Pratt and Whitney and state officials kept it light-hearted at the groundbreaking of a new 425,000-square-foot facility Thursday afternoon.
“In some ways I'm gonna miss it to be honest with you,” said Paul Adams, president of Pratt and Whitney. “I kinda like the post-Korean war motif. I think it’s charming, but I am an engineer, and my wife doesn't let me pick out any furniture whatsoever.”
Much of the equipment Connecticut exports to the world is a United Technologies product, and the jet engines among those products are from UTC’s Pratt and Whitney. Last year the state government allowed UTC to use $400 million in unused research and development tax credits toward the construction of a new headquarters for Pratt and Whitney.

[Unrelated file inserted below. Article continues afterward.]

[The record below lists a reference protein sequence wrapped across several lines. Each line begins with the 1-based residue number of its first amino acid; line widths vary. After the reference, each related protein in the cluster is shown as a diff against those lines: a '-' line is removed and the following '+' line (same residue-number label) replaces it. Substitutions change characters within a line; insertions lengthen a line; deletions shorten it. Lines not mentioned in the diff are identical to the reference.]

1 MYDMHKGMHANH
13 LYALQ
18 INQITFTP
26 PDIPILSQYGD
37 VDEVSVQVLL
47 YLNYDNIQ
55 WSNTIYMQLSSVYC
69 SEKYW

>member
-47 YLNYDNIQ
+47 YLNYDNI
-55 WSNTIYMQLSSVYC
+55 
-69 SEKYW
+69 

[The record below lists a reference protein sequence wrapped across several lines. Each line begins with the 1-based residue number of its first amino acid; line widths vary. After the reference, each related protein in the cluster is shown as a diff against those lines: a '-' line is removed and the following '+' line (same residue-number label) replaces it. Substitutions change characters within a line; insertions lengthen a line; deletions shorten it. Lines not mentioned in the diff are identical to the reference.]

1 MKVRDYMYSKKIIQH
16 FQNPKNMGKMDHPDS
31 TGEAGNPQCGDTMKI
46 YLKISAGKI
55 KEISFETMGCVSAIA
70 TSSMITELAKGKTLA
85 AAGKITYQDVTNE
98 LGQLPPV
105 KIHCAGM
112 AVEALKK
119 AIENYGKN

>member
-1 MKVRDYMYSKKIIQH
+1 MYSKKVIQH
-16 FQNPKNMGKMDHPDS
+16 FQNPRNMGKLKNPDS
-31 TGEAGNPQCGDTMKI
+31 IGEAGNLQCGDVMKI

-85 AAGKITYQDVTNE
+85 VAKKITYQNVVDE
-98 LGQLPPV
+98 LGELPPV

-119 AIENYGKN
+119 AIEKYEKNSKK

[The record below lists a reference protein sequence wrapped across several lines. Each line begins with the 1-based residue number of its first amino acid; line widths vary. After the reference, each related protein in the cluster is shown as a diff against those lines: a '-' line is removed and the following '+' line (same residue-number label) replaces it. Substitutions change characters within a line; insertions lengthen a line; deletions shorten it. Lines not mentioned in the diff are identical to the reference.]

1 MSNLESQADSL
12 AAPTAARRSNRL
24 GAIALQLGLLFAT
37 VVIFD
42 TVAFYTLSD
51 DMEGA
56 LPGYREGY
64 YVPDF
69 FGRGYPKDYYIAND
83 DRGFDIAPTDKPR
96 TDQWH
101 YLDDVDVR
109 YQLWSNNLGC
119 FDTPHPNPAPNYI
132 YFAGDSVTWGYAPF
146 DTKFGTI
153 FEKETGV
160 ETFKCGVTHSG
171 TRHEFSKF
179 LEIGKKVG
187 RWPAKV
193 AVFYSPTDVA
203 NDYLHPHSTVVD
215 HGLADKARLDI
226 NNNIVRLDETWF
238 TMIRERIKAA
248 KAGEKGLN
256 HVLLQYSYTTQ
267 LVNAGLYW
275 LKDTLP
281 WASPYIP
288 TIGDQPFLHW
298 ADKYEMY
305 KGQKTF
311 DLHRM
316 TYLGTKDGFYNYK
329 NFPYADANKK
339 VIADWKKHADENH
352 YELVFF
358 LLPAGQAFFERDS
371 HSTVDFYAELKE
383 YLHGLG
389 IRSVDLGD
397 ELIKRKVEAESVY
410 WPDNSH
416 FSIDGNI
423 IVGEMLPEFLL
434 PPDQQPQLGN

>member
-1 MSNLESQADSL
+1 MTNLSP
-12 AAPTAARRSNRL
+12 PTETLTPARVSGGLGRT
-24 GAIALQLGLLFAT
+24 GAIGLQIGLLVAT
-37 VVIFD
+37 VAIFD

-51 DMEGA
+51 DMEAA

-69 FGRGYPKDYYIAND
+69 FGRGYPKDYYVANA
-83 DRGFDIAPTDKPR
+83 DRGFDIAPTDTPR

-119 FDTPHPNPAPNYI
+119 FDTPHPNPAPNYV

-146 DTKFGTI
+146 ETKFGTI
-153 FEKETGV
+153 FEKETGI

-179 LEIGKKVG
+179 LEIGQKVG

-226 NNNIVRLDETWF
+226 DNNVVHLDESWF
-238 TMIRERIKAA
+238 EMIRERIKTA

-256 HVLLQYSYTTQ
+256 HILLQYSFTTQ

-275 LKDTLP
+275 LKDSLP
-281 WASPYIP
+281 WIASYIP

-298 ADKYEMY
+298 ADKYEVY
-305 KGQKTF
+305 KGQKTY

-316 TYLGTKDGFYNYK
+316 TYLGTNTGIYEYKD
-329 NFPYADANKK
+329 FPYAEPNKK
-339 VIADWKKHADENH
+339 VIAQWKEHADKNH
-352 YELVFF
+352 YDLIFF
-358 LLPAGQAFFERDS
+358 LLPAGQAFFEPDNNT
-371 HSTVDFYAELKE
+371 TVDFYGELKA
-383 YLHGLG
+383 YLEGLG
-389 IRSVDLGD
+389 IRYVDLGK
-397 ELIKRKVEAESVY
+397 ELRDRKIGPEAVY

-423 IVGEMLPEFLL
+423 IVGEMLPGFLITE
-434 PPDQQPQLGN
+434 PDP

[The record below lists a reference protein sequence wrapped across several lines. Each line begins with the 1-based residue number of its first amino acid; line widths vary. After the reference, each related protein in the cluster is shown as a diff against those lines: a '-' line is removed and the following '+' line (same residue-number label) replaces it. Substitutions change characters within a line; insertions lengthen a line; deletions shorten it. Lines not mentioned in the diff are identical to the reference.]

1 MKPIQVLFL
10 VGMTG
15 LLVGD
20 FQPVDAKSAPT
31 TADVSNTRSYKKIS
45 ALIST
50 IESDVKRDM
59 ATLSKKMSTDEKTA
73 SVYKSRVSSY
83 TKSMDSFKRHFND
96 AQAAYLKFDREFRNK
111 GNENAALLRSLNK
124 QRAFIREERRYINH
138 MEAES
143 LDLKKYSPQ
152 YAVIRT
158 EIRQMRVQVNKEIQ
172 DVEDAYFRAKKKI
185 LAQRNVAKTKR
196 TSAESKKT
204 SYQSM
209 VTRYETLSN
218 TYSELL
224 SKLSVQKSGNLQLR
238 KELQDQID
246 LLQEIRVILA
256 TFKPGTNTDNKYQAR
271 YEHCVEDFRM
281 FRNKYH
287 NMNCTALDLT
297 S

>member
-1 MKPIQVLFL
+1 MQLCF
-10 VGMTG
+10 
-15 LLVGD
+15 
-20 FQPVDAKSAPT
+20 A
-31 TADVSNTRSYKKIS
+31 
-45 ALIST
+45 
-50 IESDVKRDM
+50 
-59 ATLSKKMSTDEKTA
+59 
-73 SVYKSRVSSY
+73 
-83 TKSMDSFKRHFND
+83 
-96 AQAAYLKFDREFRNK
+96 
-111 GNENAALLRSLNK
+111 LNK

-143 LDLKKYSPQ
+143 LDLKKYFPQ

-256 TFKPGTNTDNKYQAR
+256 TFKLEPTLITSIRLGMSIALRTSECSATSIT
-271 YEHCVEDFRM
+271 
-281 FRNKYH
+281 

Officials hope the opening of the new facility will keep the company in East Hartford.
“It secures the future,” said Gov. Dannel Malloy, “ the innovation that'll take place in Connecticut as opposed to someplace else. It secures the future of 75,000 people, not who are directly employed at Pratt and Whitney, but at some portion of the supply chain.”
Many of the old buildings at Pratt are geared for the age of slide rules and drawing boards, not computers. Some go back to the original East Hartford plant, where ground was broken 86 years ago to the day. During the ceremonial groundbreaking, Nathan Patch, grandson of Faye Rentschler, wielded the same shovel she did for that ceremony.
Work should begin on the headquarters and engineering facility later this year. It should be ready in 2017.